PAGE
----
Speaking of which. Lord. Bad gap play. Inability to shed blockers. Basically looking lost for most of the game. Roughing the passer. Etc... The majority of Notre Dame's 154 yards on the ground were directly attributable to poor linebacker play. Personally, I don't know what to make of it. All I know is that Michigan's linebackers were not the aggressors on most of their tackles, were flat footed at the point of contact, and only looked effective when they were told "Danny, I want that ball. Get me that ball." and turned loose on the blitz. And even then it was a little spotty. Something's gotta give soon. Notre Dame is not a rush first offense. If we play this way against pass based teams, God help us against power rushing teams like Penn State, Michigan State, Wisconsin, Iowa, or Ohio State. But Dave, aren't some of those teams "spread" teams? Yeah, but they're all rush first teams with equal or better offensive lines (maybe not PSU, but they're huge so that evens out). If the linebackers can't start filling the proper gap and attacking the ball carrier rather than waiting for contact to comet to them, we're going to be in trouble.
I'm kind of at a loss to describe this. Boubocar Cissoko was awful. Just dreadful. Donovan Warren was decent, but I'm not anointing him Marlin Jackson II and I'm certainly not saying his performance warrants a high draft pick and loads of money. I thought he got away with a lot of defensive holding on the day. The second down pass on Notre Dame's final drive? Yeah. He's holding Tate's right arm the entire way. That said, for all but four plays (one of which was a TD that he was torched on) Warren ran with Notre Dame's receivers and basically planted himself in their helmets on each passing route. He's good, but play that game away from Ann Arbor and Warren's getting flagged fairly often.
Back to Boo Boo. He was alone the entire day against a guy that was faster, taller, older, and better than him all day. The results were not good. No safety help. No nothing. So you can write it up to growing pains. No. You can't. Boo Boo spent his entire day turning before he needed to. Opening his hips the wrong way on the cuts. Breaking from his back pedal way way way too soon. His tackling was mediocre at best.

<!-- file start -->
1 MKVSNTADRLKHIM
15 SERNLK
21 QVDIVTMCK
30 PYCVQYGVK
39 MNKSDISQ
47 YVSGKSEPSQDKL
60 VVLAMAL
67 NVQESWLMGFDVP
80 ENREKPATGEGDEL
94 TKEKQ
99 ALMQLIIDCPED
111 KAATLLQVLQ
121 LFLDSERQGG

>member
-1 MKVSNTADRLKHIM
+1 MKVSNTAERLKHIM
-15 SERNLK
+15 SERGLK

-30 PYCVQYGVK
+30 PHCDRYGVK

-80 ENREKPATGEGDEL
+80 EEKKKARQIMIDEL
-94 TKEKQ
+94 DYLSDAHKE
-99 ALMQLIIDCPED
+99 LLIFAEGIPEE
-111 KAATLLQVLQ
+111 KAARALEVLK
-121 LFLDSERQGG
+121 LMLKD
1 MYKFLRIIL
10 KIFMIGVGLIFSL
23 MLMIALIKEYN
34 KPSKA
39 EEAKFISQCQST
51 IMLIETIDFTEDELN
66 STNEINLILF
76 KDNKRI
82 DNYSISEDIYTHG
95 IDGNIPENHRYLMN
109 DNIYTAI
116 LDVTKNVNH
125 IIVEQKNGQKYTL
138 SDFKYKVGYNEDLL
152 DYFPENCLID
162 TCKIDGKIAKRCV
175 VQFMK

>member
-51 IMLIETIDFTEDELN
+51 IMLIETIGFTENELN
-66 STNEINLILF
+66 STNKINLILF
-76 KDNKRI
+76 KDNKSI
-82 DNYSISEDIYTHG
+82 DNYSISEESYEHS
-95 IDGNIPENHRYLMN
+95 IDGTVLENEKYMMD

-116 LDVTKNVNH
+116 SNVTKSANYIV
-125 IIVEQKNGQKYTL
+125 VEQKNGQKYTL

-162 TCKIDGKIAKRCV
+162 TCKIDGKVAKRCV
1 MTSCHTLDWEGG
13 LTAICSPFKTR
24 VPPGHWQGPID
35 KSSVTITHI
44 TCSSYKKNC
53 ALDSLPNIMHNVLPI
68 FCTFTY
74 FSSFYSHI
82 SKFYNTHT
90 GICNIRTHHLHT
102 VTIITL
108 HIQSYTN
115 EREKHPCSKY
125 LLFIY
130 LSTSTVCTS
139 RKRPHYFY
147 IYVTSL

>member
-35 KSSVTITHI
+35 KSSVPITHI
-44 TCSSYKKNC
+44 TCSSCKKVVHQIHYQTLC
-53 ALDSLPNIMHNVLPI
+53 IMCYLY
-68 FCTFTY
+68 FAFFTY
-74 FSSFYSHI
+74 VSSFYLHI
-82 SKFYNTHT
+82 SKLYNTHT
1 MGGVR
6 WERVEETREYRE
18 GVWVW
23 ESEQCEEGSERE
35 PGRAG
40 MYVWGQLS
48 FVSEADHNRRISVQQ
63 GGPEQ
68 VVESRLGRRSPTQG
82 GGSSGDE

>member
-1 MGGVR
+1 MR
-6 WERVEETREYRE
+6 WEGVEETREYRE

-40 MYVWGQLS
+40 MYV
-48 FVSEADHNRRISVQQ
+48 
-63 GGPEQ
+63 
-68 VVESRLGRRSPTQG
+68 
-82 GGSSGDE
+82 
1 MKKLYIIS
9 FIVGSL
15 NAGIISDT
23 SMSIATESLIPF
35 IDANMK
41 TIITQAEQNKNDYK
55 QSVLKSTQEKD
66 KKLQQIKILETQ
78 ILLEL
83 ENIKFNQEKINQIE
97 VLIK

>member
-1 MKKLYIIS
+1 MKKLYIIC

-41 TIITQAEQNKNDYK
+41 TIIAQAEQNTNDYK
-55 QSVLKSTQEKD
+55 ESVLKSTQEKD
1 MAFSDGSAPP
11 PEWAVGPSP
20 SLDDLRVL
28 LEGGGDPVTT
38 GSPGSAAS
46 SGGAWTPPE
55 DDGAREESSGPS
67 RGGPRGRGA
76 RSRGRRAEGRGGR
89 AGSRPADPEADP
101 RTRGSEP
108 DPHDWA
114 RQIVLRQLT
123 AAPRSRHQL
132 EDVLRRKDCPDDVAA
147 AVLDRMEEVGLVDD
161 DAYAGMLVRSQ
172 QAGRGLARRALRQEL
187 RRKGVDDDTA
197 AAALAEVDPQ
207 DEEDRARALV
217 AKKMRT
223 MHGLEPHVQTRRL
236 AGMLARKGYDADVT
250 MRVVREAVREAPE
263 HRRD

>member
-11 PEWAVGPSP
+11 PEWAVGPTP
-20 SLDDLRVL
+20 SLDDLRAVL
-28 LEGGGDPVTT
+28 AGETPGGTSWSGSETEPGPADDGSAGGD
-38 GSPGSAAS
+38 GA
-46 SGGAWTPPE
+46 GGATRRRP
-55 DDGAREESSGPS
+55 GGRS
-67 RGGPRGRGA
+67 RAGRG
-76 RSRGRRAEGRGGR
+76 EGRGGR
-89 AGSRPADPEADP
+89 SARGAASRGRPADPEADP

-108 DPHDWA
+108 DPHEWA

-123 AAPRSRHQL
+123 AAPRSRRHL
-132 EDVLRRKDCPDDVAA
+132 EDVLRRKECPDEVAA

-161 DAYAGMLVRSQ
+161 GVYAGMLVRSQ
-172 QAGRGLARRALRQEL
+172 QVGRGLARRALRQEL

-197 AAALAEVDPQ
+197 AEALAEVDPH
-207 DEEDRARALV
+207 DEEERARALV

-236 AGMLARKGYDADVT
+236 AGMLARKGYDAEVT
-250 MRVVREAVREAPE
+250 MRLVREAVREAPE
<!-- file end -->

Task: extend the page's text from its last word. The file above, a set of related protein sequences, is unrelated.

Here's the thing. Boo Boo is a true sophomore. He'll get better or he'll get passed on the depth chart by Floyd or, hopefully, J.T. Turner. But he was going up against the best set of receivers he's going to see this year in his second game of the season after playing only a handful of games a year prior. I'm going write this up as a bad game for a kid with what I hope is a promising future. But he's going to need a lot of coaching after this game. Maybe he's gotten by on talent all this time and it's masked some deficiencies. It's possible. But right now he needs a lot of time in the film room and some heavy duty coaching.
Moving away from the corners and into the deep secondary, I have to admit I was very pleasantly surprised with the play of Michigan's safeties. Troy Woolfolk, Michael Williams, and later Jordan Kovacs played excellent. A reason for this may have been that Michigan was in deep cover for most of the game, but I thought they were pretty good. The two led the team with 8 tackles a piece, and had Williams not gone down with cramping, he probably would've been in the 10 tackle range.
If your question is "how can you be happy with 330+ yards in the air and the safeties?" the answer's simple. Michigan made Notre Dame earn the yards. Unlike last season, Notre Dame wasn't able to have one play drives. Sure, they gave up yards in chunks, but they didn't give up the bomb. There wasn't a "big play" per se. There were a lot of medium plays, but nothing crippling. The safeties were stout in the run game, especially when you consider just how bad the linebackers were, so they get some credit.
Overall, a decent day out of the safeties and an "Arg!" to "OMG Get me a gun!" day for the corners.
Rain = Pour. Special Teams were a mess too. Waaaaay too many long run backs on kickoff coverage. Zoltan Mesko was off all day as well, shanking a punt or two. A missed field goal from Jason oles....whatever. Defensive special teams were abysmal.
On the other side, the offensive special teams were generally okay (FGs not included). Darryl Stonum's run back was awesome and Michigan came close to breaking one or two other big runs. While Michigan's return game probably won them the game, their coverage almost lost it on a couple of occasions. There's plenty of work to be done.